With our documents in order, we headed back to Chile to visit the Atacama desert, one of the driest places on earth. NO rain is recorded in parts of desert since they’ve been tracking precipitation levels, and we read that the no-rain-streak may actually have lasted since around 1570. A long ten-hour, but beautiful, bus ride took us over a 12,000 foot pass over the Andes. The elevation affected all of us, the kids both had headaches and we were all quite thirsty. After passing rigorous passport control and customs, we arrived in the small village of San Pedro de Atacama. Customs between Chile and Argentina are quite serious. Both countries are very concerned about produce crossing the border. We read about a girl who forgot she had a banana in her backpack and it cost her a $200 fine. We also heard that there is a problem with smuggling electronics from Chile to Argentina to avoid the high Argentinian taxes.
We had to walk to our guesthouse from the bus station, there are no taxis in San Pedro, Les asked the bus driver and he just chuckled. Luckily our packs are pretty light, all together they weighing-in at a total of 45 kilograms (~100 pounds), plus our day bags. Unfortunately Alex’s bag is a small wheeled suitcase and it wasn’t easy to negotiate the dirt, sand, gravel, and cobblestone streets. Our guesthouse turned out to be on the edge of town, so it was a little further than our kids usually like to walk judging by their grumbling. While walking through town we were approached many times with people selling rooms, excursions, dinners, etc; and it became clear that San Pedro is set up for tourism. We were happy to finally arrive in our room and relax after ten hours on the bus, customs, and a long walk to our guesthouse. Our place was quiet, surrounded by a desert garden, and the room was authentic in that it was an adobe building. Adobe is good for insulation, but just the week before we heard how they don’t hold up so well in earthquakes. I secretly said, a little prayer for no earth tremors this week.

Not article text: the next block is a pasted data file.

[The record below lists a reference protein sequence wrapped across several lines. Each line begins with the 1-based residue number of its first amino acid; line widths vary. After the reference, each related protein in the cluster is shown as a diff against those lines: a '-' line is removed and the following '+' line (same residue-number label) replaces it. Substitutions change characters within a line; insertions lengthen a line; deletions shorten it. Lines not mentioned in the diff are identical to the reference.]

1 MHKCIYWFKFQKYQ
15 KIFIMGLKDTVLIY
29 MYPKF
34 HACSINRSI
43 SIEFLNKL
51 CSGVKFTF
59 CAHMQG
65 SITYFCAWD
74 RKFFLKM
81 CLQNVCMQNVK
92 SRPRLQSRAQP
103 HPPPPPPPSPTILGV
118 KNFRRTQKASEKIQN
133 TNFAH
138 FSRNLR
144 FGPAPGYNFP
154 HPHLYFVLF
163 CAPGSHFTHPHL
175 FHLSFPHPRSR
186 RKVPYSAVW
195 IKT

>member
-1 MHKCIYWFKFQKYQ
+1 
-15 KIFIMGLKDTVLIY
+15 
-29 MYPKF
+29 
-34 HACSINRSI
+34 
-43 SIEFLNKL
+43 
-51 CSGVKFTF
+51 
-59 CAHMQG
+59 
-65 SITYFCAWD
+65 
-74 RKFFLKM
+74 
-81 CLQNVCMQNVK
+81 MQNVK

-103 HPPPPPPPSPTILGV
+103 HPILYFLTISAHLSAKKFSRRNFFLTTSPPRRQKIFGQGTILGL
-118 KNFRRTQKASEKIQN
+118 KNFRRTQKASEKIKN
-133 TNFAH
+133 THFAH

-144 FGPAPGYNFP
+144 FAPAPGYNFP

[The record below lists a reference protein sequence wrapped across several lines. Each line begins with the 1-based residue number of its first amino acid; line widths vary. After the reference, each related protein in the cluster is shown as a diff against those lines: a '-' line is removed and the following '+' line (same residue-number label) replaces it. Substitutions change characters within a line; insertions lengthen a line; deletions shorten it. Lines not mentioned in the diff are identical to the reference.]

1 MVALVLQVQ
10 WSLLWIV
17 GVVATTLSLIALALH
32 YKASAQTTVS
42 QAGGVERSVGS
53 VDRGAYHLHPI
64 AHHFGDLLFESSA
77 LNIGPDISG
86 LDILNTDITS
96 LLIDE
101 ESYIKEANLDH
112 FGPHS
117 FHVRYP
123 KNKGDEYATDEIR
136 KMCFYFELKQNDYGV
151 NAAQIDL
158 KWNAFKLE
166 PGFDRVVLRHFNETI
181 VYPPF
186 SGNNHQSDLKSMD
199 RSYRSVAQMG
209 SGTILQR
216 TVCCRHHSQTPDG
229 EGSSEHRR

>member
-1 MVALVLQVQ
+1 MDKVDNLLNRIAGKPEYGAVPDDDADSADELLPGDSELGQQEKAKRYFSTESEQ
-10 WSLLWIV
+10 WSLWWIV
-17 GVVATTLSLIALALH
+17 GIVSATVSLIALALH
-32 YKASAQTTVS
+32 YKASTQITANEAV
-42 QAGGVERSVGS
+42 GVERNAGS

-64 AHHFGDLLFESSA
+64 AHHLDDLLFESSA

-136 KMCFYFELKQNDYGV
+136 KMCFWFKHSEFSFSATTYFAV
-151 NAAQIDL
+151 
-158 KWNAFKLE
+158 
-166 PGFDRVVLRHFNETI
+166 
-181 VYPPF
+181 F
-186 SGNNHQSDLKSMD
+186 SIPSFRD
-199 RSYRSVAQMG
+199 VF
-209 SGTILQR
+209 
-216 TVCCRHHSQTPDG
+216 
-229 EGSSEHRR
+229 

San Pedro is a small village, literally in the middle of nowhere. Because it is so remote, prices are quite steep. There are only a few streets in town but they are filled with companies that offer day trips to salt flats, geothermal lakes and many other activities and excursions. We opted for the sandboarding activity. We needed sturdy, closed-toe shoes to strap into the board; since Les and I lost our boots in the auto theft in Salta, our first order of business was to find decent quality hiking boots. Luckily we found a little shop in town that sold outdoor gear with familiar brands, and they accepted our Visa credit card without charging us an 10% for the privilege.